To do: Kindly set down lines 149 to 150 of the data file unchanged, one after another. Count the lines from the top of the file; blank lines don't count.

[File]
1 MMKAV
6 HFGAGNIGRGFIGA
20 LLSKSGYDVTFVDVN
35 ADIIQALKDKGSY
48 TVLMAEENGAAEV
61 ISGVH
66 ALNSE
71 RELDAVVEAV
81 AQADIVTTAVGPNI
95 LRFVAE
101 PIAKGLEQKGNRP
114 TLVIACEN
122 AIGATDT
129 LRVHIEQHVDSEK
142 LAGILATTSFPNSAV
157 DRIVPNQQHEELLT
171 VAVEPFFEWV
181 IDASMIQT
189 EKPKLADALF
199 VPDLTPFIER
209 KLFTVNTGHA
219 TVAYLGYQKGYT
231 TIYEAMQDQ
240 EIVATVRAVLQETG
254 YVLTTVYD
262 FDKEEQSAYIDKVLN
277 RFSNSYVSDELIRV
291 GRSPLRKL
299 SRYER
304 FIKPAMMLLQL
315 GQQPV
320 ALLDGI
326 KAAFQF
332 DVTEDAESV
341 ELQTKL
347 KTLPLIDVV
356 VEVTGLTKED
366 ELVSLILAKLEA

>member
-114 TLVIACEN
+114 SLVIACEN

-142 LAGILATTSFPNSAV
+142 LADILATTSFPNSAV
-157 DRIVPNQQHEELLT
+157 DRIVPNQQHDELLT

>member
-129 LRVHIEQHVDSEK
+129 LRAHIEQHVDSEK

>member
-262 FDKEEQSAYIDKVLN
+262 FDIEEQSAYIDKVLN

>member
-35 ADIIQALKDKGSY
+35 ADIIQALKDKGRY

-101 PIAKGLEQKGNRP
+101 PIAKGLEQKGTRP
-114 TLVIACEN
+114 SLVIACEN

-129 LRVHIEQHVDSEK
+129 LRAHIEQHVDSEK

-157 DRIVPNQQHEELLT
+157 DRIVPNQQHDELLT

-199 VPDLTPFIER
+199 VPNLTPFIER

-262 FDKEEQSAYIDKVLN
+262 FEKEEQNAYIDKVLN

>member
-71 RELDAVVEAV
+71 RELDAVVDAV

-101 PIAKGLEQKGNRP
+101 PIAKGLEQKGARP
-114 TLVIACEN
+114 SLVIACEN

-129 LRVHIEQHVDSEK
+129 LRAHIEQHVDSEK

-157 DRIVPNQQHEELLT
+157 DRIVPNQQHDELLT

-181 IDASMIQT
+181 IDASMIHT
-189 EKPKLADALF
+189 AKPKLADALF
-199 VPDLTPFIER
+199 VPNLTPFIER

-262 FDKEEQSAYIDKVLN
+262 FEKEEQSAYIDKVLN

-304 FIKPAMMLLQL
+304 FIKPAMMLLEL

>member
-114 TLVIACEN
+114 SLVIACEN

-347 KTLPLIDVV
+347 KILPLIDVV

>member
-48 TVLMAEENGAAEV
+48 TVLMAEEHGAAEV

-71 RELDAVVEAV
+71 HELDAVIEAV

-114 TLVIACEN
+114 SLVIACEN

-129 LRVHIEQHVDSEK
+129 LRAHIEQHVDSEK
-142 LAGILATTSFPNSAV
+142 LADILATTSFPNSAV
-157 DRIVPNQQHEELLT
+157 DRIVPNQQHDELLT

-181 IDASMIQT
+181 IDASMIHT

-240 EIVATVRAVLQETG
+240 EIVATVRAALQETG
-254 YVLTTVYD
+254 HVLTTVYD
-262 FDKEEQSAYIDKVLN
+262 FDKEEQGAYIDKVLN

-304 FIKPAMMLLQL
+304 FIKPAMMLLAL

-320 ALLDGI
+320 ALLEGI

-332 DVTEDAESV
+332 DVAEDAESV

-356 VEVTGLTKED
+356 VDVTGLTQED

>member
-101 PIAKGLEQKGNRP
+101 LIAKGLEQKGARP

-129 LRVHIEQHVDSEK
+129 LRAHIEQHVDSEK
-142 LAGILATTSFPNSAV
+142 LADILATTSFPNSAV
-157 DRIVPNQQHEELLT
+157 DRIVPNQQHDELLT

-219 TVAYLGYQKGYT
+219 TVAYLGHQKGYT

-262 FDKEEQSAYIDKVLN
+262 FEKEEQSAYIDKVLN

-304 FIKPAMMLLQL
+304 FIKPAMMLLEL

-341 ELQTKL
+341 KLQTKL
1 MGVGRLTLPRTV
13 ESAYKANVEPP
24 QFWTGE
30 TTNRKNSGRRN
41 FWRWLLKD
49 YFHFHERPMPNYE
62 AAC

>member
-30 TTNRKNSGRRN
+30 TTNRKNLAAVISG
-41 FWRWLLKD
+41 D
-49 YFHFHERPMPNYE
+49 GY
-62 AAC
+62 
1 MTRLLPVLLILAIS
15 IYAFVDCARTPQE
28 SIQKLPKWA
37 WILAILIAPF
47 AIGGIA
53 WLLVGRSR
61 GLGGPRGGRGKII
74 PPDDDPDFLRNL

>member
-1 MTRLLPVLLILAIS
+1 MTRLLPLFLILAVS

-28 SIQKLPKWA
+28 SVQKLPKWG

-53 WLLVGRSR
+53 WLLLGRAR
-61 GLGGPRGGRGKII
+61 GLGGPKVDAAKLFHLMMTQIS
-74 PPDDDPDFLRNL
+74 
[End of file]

-41 FWRWLLKD
+41 D